The defence minister, AK Antony, talks to crewmen from 75 Armoured Regiment atop an Arjun tank at the Defexpo India 2012
By Ajai Shukla
Business Standard, 30th Mar 12
A series of policy statements by top ministry of defence (MoD) officials today highlighted the government’s growing belief that India’s private sector should be entrusted with a significantly larger role in defence production.
Defence Minister AK Antony, while inaugurating Defexpo India 2012, the seventh in a series of Indian Land and Naval Systems Expositions that began in 1999 and is organised every alternate year, also indicated that India’s defence spending would remain at a modest level of about 2% of the country’s Gross Domestic Product (GDP), which he termed “consistent with our security needs, as well as our requirements in the area.”
Projecting an optimistic view of India’s economic growth, the defence minister stated, “With the projected growth of the Indian economy expected at a trajectory of 8-10% for the next two decades, expenditure on defence in absolute terms is bound to increase.”
Speaking later at a Defexpo seminar, the MoD’s top procurement manager, the Director General (Acquisitions) Vivek Rae put a figure to the spending growth. Rae projected, “you will see a growth in defence modernisation budgets of about 13-14% per year, which means that the budget would double every five-six years.”
The capital allocation in the defence budget for 2012-13 is Rs 79,578 crore (US $15 billion).
The defence minister also sought to dampen longstanding disquiet over the Indian defence industry’s failure to sufficiently indigenise equipment development and manufacture. Antony said, “the ratio of foreign to domestic industry procurement by the Armed Forces was 70:30 some years back, but it has started changing and is (today) approaching 60:40.”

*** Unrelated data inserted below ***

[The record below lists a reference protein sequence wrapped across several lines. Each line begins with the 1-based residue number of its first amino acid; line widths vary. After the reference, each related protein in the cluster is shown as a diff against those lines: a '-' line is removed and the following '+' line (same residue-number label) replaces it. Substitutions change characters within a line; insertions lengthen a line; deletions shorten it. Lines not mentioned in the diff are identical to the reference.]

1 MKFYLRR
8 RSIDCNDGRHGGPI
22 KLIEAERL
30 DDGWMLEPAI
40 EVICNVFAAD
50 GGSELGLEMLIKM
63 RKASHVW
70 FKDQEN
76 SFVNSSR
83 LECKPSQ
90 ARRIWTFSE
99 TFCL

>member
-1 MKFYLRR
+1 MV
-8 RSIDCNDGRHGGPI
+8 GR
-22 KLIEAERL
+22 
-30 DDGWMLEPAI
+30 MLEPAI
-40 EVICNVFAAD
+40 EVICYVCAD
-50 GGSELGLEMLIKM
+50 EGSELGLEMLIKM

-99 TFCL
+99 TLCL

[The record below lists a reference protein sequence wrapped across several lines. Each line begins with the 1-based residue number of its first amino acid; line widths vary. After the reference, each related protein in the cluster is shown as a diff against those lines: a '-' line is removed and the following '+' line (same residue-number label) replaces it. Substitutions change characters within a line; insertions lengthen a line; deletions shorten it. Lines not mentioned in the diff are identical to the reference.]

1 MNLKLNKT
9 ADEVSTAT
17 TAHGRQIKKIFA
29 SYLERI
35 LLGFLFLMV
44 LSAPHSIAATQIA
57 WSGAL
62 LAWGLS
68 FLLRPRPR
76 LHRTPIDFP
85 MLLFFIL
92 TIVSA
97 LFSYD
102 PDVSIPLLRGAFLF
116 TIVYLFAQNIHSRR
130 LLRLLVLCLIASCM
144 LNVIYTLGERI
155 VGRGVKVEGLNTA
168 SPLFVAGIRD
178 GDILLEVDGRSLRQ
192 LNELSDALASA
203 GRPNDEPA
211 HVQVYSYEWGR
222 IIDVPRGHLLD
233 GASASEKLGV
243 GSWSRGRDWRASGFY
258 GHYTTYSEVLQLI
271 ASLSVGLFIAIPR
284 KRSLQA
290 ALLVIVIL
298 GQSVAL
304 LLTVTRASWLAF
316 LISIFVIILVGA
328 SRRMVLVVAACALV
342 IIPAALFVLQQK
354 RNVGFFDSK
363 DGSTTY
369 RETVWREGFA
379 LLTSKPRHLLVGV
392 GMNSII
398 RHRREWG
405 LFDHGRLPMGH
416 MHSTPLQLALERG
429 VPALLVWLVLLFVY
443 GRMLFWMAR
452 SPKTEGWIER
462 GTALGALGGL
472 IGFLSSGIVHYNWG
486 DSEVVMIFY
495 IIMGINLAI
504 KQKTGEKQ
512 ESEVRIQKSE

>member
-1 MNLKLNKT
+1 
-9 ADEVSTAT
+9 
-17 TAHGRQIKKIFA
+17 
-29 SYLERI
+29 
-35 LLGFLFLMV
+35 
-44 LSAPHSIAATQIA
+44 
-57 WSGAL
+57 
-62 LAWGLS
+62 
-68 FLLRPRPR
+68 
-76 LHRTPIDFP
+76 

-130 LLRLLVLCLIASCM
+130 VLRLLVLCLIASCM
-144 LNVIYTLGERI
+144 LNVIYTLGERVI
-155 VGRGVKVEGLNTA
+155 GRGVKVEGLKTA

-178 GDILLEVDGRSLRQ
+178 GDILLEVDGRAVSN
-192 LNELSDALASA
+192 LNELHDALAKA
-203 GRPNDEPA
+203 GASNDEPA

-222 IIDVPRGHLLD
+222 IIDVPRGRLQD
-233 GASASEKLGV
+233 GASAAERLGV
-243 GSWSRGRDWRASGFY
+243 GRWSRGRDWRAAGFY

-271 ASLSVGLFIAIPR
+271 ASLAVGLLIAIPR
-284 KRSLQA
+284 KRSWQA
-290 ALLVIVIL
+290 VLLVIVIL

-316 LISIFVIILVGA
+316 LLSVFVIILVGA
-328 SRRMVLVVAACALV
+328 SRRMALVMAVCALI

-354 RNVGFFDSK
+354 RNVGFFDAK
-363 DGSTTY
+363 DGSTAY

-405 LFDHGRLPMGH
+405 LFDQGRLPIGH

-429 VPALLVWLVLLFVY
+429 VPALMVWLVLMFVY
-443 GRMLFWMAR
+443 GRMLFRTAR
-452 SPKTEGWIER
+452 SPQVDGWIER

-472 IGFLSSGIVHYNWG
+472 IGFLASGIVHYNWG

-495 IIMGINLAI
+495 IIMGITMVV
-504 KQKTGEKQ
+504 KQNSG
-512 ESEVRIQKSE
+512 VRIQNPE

Antony’s own indigenisation target, announced through repeated public statements, has been to reverse the 70:30 import-to-export ratio to 30:70.
Most significantly for the private sector, Minister of State for Defence, MM Pallam Raju, affirmed that the MoD would very soon concede a long-standing private sector demand that the three services’ long-term equipment plans be communicated to them, to enable private companies to make timely decisions about developing futuristic equipment. Currently, the public sector industries are party to long-term plans, while the private sector has often learned about future equipment requirements too late to participate meaningfully.
Acknowledging this concern, Pallam Raju said, “The lack of adequate information regarding the (military’s long-term) defence requirements has been one of the major impediments in the growth of the defence industry in India. The government is in the process of finalizing the Long Term Integrated Perspective Plan (LTIPP) of the Armed Forces.”
The LTIPP specifies the equipment and technologies that the military will require over a 15-year time horizon. The LTIPP was initially supposed to cover the period 2007-2022, but after five years of delay will now cover the period 2012-2027.
Once this is finalised, says Pallam Raju, “a public version of the document outlining the ‘technology perspective and capability roadmap’ of the armed forces covering a period of 15 years will be published and placed on the MoD website. This would enable the domestic industry to plan investment in the defence sector and take up Research and Development, technology upgradation and forge tie-ups and arrangements of collaboration with their associated foreign industry partners in order to meet the future requirements of the Armed Forces.”
DG (Acquisitions) Vivek Rae provided another indication of the MoD’s new inclination towards private sector participation by strongly supporting the “Make” procedure. According to the Defence Procurement Procedure, this allows private industry to bid for building complex military platforms, with the MoD funding 80% of the cost of development. There are currently only two “Make” projects being pursued: the Future Infantry Combat Vehicle (FICV); and the Tactical Communications System (TCS).
“To build up the defence base, we need to generate a lot of “Make” procedure (procurements). We will make a list of 150-180 “Make” procedure projects…. I think we could energise the industrial base of the country.
Pallam Raju, however, cautioned the private industry not to expect a fully-funded stroll into defence production. “The industry also needs to commit itself to the field in terms of establishing the required infrastructure and develop the capacities. Commitment to R&D effort is also required by the defence industry both in the public and private sector if the long-term goals are to be met,” said Raju.